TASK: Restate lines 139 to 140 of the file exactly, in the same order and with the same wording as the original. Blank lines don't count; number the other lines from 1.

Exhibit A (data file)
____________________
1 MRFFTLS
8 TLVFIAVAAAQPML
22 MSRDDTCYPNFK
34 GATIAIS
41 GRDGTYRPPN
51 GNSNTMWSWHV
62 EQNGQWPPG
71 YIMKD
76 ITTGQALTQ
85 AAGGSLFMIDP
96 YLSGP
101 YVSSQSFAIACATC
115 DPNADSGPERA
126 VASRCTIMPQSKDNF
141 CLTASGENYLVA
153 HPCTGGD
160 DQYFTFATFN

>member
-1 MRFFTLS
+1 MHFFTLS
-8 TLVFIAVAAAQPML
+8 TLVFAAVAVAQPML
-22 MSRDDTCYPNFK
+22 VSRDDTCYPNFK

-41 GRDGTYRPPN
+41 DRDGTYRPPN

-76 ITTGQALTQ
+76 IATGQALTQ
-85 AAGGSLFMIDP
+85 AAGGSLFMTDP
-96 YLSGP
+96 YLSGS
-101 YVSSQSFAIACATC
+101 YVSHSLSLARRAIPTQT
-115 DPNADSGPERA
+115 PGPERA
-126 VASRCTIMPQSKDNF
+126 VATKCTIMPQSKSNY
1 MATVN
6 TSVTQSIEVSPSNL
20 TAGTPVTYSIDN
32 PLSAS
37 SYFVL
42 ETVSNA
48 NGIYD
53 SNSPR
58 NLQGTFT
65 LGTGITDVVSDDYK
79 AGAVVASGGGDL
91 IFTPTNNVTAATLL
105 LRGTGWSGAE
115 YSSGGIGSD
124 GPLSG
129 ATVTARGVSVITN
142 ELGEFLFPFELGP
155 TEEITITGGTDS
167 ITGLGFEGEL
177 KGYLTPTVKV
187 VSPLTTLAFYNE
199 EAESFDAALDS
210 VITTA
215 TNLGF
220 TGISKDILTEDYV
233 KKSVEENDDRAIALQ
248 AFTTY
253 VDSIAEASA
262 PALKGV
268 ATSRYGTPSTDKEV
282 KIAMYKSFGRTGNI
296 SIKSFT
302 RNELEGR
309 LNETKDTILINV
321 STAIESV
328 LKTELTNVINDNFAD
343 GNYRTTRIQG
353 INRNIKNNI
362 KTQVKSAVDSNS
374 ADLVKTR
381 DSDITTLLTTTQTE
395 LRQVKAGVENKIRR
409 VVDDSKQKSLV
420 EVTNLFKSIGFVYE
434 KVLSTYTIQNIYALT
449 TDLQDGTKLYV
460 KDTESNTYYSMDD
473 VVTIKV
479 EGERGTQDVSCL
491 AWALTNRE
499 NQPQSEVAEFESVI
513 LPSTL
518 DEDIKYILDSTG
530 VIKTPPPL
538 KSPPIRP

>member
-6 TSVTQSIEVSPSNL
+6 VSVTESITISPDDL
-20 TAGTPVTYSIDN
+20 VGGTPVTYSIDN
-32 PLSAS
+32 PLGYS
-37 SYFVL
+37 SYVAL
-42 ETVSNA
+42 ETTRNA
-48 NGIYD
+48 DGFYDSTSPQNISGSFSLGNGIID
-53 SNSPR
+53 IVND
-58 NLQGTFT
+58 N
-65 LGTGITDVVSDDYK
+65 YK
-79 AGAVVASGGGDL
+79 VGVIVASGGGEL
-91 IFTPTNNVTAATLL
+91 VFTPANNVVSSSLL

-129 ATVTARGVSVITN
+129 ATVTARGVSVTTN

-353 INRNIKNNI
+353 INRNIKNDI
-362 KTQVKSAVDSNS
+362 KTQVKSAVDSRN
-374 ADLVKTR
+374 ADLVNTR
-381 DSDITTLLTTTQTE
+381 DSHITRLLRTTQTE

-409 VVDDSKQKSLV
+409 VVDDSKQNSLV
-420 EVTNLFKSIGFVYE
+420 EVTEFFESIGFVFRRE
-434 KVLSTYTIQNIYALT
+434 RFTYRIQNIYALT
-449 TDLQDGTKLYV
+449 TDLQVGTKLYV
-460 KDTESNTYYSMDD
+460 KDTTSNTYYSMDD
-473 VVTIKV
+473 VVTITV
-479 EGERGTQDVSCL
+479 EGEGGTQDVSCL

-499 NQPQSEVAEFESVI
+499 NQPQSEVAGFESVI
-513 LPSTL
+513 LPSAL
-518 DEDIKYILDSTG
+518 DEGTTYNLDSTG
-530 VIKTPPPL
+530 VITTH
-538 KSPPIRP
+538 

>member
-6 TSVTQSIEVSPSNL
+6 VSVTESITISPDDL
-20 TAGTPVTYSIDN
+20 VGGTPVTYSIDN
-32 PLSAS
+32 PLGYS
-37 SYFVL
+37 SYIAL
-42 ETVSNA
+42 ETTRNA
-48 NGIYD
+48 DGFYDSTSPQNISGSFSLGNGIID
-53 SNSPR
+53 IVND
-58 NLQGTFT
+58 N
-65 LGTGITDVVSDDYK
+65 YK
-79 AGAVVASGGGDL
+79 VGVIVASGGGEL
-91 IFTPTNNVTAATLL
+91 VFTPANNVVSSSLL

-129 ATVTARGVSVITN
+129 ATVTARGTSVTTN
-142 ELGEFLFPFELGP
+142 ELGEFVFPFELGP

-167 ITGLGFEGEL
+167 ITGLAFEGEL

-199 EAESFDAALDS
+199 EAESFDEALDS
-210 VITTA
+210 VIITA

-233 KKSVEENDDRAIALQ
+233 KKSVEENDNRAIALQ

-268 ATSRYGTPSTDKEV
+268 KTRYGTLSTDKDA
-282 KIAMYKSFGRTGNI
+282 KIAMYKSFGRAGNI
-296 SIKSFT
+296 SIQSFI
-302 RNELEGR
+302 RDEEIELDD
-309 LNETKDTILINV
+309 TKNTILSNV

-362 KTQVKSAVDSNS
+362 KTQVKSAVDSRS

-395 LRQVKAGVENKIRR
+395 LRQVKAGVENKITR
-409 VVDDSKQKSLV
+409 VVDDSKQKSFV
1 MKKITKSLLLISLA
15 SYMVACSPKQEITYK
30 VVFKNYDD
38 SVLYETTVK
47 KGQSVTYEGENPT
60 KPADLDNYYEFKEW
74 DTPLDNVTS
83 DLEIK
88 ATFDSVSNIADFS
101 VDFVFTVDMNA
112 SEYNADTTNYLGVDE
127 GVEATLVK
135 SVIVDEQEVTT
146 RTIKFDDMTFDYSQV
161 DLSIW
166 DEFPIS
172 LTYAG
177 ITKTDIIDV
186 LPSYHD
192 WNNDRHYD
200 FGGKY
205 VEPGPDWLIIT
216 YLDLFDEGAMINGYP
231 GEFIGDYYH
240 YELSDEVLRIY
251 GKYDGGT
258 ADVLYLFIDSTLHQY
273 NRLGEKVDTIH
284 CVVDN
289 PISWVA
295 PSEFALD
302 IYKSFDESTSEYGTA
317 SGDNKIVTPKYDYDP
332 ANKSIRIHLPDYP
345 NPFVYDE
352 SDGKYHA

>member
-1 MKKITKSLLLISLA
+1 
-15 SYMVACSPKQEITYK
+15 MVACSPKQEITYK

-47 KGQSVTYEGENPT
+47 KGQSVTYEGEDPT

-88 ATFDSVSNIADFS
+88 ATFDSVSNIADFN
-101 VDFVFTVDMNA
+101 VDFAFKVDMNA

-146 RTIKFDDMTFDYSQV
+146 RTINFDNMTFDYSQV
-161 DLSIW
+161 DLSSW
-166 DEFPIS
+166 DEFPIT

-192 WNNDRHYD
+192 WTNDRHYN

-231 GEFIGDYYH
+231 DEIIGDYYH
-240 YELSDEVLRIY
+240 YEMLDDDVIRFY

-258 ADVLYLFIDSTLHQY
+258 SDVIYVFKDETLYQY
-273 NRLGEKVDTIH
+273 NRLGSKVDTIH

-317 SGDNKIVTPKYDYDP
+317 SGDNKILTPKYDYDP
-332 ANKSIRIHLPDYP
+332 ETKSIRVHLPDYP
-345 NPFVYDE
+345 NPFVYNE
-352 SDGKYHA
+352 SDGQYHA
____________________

-479 EGERGTQDVSCL
+479 EGEGGTQDVSCL